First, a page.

Probably the easiest of Tsai’s features to fall in love with on the first try, though if any living filmmaker fails to earn the adjective “easy”, it’s Taiwan’s poet of tableaux and static shots drawn out sometimes minutes past what seems sane. Nothing could be simpler than the director’s aesthetic, and his plot: boy meets girl (Tsai regulars Lee Kang-Sheng and Chen Shiang-Chyi), girl goes to Paris, boy changes all the clocks in Taipei to Parisian time, girl meets a man who is probably actor Jean-Pierre Leaud, face of the French New Wave. With paranormal and supernatural elements hanging around the edges of the scenario, this plays a bit more like a puzzle than some of Tsai’s films, but at heart it’s quite basic: lost connections, lost loves, lost time. Really, it’s all about the human desire for contact with other humans – not much of a puzzle in that.
36. Children of Men
(Alfonso Cuarón, 2006, United Kingdom / USA / Japan
At its best, science fiction is the genre of pure ideas, but its best comes along horribly infrequently. Then, sometimes, you get something like Cuarón’s positively staggering vision of a post-apocalyptic future, an achievement of narrative (it’s one of the cagiest commentaries on the resource-devouring appetite of the modern industrialised world that you’ll ever see) and visual storytelling like nothing else. The fine art of world creation is rarely so insanely effective as it is here: Jim Clay and Geoffrey Kirkland’s production design is dripping with information both expressed and powerfully subtle, and it’s captured with miraculous invention by Emmanuel Lubezki’s roving, Godlike camera; I have other potential nominees, but I might even call it the best work of cinematography of the decade, in the whole world. Point being: the world serves the story, the story serves our world, and it’s so damn smart that it’s bone-chilling. (Reviewed here)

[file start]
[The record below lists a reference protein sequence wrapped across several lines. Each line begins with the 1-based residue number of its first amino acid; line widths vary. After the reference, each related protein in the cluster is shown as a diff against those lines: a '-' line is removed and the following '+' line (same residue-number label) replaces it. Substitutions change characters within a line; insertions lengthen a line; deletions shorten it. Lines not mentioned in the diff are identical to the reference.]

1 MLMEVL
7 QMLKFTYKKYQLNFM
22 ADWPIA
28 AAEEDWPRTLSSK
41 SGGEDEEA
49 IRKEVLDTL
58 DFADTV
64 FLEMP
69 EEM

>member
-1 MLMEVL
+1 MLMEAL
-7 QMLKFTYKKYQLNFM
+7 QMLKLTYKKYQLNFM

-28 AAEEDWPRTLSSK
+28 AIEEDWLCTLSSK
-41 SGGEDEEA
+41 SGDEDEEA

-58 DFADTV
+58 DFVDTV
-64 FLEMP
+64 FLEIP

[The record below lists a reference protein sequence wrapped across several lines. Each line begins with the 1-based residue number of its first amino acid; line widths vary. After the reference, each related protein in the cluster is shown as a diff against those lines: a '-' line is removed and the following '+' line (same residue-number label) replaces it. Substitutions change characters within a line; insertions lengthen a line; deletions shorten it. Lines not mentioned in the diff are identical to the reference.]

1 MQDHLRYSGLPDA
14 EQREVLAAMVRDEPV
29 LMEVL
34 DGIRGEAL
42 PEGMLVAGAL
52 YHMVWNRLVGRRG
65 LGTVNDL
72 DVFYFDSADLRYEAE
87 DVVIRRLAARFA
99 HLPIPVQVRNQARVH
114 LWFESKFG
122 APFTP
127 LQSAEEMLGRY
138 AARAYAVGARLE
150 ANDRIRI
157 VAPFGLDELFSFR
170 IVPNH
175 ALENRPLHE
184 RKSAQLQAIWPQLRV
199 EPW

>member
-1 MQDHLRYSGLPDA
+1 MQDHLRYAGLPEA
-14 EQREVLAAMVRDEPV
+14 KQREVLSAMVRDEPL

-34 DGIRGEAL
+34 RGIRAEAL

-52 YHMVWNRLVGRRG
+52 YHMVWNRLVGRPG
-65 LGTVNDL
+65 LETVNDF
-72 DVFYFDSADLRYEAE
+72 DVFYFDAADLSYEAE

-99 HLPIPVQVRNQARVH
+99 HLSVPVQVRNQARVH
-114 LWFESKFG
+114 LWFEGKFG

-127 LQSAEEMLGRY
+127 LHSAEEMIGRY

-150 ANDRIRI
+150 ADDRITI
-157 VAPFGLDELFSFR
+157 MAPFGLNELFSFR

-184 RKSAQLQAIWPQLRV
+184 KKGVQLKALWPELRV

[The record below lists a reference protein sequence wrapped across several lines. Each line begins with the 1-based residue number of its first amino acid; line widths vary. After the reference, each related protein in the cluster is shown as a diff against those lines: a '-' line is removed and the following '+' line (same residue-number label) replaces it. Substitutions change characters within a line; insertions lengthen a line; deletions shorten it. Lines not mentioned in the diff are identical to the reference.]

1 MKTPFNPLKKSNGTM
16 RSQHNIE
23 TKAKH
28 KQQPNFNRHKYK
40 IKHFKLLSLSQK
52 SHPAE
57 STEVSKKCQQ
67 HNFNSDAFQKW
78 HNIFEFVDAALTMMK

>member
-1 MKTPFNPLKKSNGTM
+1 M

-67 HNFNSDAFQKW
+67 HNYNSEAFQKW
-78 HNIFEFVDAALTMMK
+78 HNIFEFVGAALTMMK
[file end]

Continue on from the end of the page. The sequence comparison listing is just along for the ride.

35. My Winnipeg
(Guy Maddin, 2007, Canada
One of the weirdest little pleasures of the decade was a tiny explosion of auteur-driven autobiographical documentaries, though Maddin’s is by far the least accurate. Have you ever had a dream about the town you grew up in, and your family is in it, but when you wake up you think about it, and you’re certain that those weren’t real places or real people? Then you’ll recognise the basic thrust of Maddin’s tribute to Winnipeg, his mother, and the art of filmmaking, impossibly waxing nostalgic for places and events that only exist in the world of the film. The film is shot broadly in the same aesthetic that Maddin has been refining all decade, the look of a silent film with hyper-modern sexuality and irony; but it’s fresher than most of them, beholden only to the filmmaker’s own incomprehensible dream logic. That’s why it’s called My Winnipeg, not Our Winnipeg. (Reviewed here)
34. Code Unknown
AKA Code inconnu
(Michael Haneke, 2000, France / Germany / Romania)